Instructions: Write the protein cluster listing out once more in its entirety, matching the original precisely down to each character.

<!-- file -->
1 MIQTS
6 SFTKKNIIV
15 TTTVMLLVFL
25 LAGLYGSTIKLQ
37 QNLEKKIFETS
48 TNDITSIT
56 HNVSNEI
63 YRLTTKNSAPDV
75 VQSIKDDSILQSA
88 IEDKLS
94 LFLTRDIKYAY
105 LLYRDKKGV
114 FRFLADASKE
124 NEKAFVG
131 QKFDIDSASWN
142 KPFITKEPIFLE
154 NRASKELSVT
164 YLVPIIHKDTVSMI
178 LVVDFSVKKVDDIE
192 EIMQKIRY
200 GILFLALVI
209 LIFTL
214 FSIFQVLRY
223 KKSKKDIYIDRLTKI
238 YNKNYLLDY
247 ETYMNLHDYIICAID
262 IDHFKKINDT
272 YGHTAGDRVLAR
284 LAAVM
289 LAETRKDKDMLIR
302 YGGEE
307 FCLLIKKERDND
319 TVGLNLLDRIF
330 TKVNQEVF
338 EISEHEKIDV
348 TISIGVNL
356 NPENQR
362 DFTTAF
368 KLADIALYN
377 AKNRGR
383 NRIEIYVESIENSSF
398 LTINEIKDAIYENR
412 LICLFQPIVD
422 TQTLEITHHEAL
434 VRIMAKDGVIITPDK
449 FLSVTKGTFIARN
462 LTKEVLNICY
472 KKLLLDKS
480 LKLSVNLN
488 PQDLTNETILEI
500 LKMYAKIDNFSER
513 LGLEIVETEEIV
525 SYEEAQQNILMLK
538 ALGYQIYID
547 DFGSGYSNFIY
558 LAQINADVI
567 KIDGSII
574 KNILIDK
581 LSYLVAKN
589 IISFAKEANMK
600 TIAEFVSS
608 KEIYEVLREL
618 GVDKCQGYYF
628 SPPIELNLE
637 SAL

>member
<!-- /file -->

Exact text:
1 MIQTS
6 SFTKKNIIV
15 TTTVMLLVFL
25 LAGLYGSTIKLQ
37 QNLEKKIFETS
48 TNDITSIT
56 HNVSNEI
63 YRLTTKNSAPDV
75 VQSIKDDSILQSA
88 IEDKLS
94 LFLTRDIKYAY
105 LLYRDKKGV
114 FRFLADASKE
124 NEKAFVG
131 QKFDIDSASWN
142 KPFITKEPIFLE
154 NRASKELSVT
164 YLVPIIHKDTVSMI
178 LVVDFSVKKVDDIE
192 EIMQKIRY
200 GILFLALVI
209 LIFTL
214 FSIFQVLRY
223 KKSKKDIYIDRLTKI
238 YNKNYLLDY
247 ETYMNLHDYIICAID
262 IDHFKKINDT
272 YGHTAGDRVLAR
284 LAAVM
289 LAETRKDKDMLIR
302 YGGEE
307 FCLLIKKERDND
319 TVGLNLLDRIF
330 TKVNQEVF
338 EISEHEKIDV
348 TISIGVNL
356 NPENQR
362 DFTTAF
368 KLADIALYN
377 AKNRGR
383 NRIEIYVESIENSSF
398 LTINEIKDAIYENR
412 LICLFQPIVD
422 TQTLEITHHEAL
434 VRIMAKDGVIITPDK
449 FLSVTKGTFIARN
462 LTKEVLNICY
472 KKLLLDKS
480 LKLSVNLN
488 PQDLTNETILEI
500 LKMYAKIDNFSER
513 LGLEIVETEEIV
525 SYEEAQQNILMLK
538 ALGYQIYID
547 DFGSGYSNFIY
558 LAQINADVI
567 KIDGSII
574 KNILIDK
581 LSYLVAKN
589 IISFAKEANMK
600 TIAEFVSS
608 KEIYEVLREL
618 GVDKCQGYYF
628 SPPIELNLE
637 SAL

>member